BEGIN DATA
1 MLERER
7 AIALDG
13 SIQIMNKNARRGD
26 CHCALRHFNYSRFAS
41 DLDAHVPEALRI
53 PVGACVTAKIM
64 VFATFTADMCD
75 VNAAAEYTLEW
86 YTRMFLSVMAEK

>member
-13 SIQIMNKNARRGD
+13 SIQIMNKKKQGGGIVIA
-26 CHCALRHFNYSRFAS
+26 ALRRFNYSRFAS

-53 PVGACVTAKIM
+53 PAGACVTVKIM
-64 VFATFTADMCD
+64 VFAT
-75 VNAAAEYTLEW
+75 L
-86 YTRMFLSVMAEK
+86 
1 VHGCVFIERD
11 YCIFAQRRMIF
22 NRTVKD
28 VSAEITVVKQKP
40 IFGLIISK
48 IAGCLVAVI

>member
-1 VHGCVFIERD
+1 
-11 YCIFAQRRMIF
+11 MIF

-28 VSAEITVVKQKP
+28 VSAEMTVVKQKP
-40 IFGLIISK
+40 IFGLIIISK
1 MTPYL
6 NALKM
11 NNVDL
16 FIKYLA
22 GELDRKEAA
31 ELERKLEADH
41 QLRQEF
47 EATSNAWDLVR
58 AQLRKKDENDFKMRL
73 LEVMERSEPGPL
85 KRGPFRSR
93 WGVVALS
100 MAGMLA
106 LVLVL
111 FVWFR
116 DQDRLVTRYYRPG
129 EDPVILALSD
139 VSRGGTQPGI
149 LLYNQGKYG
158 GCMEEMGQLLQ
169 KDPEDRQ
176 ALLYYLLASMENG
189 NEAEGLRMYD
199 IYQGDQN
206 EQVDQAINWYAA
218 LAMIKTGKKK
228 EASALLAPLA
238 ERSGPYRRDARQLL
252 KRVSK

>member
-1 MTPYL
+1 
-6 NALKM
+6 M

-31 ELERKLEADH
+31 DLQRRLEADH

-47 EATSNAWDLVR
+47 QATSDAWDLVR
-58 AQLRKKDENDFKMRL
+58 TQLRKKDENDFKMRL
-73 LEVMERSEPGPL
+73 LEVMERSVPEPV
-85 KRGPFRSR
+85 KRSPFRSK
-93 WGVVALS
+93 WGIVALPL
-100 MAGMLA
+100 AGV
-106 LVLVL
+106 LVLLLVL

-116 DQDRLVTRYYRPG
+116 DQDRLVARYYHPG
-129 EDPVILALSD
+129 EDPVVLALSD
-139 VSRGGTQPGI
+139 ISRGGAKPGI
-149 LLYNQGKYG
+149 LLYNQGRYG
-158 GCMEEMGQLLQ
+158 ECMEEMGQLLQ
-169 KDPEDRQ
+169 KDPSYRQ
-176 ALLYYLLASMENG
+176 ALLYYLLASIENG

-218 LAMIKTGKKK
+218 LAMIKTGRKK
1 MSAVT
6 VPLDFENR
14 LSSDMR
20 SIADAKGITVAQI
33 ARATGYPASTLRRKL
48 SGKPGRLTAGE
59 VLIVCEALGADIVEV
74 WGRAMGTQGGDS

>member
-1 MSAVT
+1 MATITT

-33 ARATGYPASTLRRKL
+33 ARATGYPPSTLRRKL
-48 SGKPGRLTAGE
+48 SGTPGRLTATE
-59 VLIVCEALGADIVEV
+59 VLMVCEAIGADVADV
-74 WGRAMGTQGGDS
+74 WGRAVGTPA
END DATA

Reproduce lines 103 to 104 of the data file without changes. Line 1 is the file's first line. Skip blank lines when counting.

+218 LAMIKTGRKK
1 MSAVT